Hatchets, or belt axes, have a variety of blade shapes and uses for both the building tradesmen and outdoorsmen. The evolution of these useful shapes goes all the way back to the Stone Age, but it was hardened bronze that really brought this form into full development with significant improvements being added when iron and steel became the preferred material for hatchet heads. It wasn’t that stone was all bad. Indeed, some beautiful and effective hatchets were made from tough rocks like diabase, andesite or even jade. Obsidian can yield the sharpest edges, but even the tougher rocks could not be sharpened as effectively as a metal blade, and obsidian was too brittle to be used for forceful chopping.
The Carpenter’s hatchet is the variant that is most often seen. Most commonly these have wooden handles and a flat back with a broad curved blade with a nail puller forged into the blade. A particularly robust version that I have from Norway also features a forged neck that extends down the handle below the head, a steel wrap around the wooden head and a screw through the head and handle to doubly insure that the head stays attached. These added features were designed to prevent two common failings of hatchets that have wooden handles. Either the head would become detached because the handle wood dried out or the handle would be snapped off if the user missed his piece of wood and hit with the handle just below the head.
Heads on Carpenter’s hatchets are strongly wedge-shaped. They are very much like smaller versions of the common heads on felling or chopping axes and for the same reason. This head was intended not only to cut, but to also push the chips away from the work as it impacted the wood. Using a hatchet wooden structural elements could be effectively shaped/notched to rest, or be inserted into, other timbers. The wedge shaped also helped the head split straight-grained pieces of wood so that they could be quickly cut into pegs to hold a building’s frame together. It is not unusual for a Carpenter’s hatchet to weigh 2-3 pounds with the heavier implements being preferred by shipwrights.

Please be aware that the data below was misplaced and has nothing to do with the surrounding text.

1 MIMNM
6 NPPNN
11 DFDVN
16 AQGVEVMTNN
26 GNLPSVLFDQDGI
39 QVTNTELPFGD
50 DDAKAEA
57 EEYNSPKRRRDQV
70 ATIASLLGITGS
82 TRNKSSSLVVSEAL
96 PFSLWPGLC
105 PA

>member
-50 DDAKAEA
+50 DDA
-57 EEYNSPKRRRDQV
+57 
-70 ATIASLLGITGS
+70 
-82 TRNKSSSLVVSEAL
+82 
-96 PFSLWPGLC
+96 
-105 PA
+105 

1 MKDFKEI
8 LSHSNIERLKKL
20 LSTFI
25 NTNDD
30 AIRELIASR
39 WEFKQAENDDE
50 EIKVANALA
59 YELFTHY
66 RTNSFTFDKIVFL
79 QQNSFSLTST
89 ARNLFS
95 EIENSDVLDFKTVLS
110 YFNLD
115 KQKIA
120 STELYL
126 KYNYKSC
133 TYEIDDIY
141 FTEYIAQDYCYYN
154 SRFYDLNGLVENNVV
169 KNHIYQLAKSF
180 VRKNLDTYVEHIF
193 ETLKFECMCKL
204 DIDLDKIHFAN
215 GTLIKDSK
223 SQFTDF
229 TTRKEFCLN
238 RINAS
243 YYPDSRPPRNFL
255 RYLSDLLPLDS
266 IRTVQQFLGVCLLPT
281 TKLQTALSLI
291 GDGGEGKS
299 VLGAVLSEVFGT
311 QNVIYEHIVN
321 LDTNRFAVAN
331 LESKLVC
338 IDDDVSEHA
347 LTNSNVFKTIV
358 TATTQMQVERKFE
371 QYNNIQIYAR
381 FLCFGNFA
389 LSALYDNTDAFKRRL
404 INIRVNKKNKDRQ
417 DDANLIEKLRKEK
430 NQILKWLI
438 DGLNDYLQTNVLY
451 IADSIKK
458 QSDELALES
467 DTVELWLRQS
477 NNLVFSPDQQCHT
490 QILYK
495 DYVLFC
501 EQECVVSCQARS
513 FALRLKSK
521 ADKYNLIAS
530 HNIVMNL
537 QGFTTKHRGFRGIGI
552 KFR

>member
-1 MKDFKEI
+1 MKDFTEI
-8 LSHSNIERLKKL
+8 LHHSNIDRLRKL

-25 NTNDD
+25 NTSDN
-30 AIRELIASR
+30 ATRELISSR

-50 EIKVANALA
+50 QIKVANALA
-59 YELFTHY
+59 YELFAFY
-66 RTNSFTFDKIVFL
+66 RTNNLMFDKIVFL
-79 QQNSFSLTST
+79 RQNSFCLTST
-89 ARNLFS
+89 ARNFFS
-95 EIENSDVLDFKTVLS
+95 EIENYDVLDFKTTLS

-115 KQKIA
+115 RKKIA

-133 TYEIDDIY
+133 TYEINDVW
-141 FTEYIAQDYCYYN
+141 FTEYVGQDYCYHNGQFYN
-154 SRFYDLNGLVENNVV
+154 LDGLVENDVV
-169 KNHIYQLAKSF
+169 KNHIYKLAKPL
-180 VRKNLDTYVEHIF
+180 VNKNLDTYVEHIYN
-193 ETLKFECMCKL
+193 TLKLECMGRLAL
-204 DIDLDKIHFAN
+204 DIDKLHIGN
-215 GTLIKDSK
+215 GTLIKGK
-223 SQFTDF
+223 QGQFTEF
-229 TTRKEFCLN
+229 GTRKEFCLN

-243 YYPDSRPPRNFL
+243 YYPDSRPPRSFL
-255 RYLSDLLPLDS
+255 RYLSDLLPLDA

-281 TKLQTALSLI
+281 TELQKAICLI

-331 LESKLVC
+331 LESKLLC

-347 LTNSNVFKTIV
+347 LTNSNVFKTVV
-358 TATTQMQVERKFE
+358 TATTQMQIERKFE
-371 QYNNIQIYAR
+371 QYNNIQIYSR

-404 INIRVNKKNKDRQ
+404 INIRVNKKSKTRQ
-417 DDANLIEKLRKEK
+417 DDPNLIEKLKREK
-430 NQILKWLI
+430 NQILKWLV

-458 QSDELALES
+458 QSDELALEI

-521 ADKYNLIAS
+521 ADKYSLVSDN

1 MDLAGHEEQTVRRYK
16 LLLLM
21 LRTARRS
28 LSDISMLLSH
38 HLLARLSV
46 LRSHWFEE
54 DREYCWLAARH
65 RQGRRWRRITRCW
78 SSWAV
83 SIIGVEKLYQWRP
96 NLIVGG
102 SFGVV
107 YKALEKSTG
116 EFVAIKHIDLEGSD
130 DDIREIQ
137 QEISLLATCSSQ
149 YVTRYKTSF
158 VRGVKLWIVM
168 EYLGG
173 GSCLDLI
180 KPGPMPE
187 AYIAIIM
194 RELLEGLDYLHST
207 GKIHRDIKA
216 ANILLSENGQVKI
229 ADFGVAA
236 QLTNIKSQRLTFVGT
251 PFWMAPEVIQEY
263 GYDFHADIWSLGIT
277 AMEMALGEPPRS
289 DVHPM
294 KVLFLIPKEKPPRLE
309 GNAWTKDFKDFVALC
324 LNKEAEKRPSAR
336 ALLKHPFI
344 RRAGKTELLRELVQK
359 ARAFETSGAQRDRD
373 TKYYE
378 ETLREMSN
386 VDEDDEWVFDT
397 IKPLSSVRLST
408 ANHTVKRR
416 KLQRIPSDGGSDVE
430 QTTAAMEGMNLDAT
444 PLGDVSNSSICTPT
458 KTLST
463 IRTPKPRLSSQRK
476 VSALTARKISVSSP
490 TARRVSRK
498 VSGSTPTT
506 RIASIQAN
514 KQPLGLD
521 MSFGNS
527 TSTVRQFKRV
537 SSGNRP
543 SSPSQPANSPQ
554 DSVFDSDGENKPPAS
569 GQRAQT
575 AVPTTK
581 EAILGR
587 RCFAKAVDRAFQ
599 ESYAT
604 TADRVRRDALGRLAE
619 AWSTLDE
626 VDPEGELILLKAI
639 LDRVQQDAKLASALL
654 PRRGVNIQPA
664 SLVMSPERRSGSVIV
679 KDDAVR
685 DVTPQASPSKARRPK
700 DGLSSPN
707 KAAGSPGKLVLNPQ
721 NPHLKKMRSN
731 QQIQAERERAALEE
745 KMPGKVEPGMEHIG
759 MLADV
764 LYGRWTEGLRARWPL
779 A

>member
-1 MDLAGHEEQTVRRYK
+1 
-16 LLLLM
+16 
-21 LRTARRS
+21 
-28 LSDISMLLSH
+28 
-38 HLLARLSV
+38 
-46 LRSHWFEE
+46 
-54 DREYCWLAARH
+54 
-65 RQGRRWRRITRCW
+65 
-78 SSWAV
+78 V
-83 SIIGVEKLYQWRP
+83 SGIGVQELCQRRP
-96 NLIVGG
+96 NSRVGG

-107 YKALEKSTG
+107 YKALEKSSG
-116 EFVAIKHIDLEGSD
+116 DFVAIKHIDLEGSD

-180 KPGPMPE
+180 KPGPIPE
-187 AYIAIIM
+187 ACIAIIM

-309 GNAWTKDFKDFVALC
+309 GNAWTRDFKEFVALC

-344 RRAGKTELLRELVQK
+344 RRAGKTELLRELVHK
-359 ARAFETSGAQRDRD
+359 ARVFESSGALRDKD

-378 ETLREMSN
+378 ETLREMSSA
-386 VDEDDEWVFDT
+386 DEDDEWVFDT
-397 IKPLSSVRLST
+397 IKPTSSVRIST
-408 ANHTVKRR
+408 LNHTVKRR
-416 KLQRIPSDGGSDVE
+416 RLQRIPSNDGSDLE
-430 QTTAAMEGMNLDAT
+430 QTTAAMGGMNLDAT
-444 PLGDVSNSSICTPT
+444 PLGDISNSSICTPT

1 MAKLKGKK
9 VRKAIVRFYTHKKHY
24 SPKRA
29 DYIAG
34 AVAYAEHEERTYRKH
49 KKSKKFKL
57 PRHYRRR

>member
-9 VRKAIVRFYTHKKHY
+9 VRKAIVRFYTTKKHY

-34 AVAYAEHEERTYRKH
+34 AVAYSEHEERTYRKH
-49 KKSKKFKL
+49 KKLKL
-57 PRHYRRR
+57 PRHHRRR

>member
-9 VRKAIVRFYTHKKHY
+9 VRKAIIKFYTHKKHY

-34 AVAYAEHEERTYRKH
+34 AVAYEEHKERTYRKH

Coopers, barrel makers, and Shinglers, those who worked with wooden shingles, needed a different tool as they were working thinner pieces of wood and attempting to do so in a more precise fashion. The Shinglers’ hatchet, for example, has a sharper thinner blade, with an adjustable stop to enable him to very precisely trim shingles from heart pine, cypress or cedar. In more modern times Western cedar is the most commonly used shingle material. Because straight-grained Western cedar splits very easily, the head could be lighter and some hatchets even had built-in stops on the blade to prevent the blade from overly penetrating the shingle and striking the roof that was being worked along with a flat back that could be used to wedge and nail the shingles in place. (I find this stop very useful when cleaning tough gar fish where you must brake through the tough scales along the back to extract the “backstraps,” but do not want to penetrate into the guts.)
Campers’ needs for hatches depended directly on how they traveled. Those who were carrying everything on their backs wanted a hatchet that was as light as possible, but more effective than a belt knife for working up firewood for camp, pounding in tent stakes and incidentally for cleaning game. Many a Carpenter’s hatched went camping, but specialized tools started to be made in the late 1800s for this market and increased in diversity and type through the 20th Century. In the U.S., these small axes had their roots starting in the 1500s with the Native American’s tomahawk that was not only used for combat, but was also a utilitarian tool. These were commonly tucked into a sash with the blade exposed which invited disaster, should this blade be brushed by an arm or somehow reversed and driven into the abdominal cavity.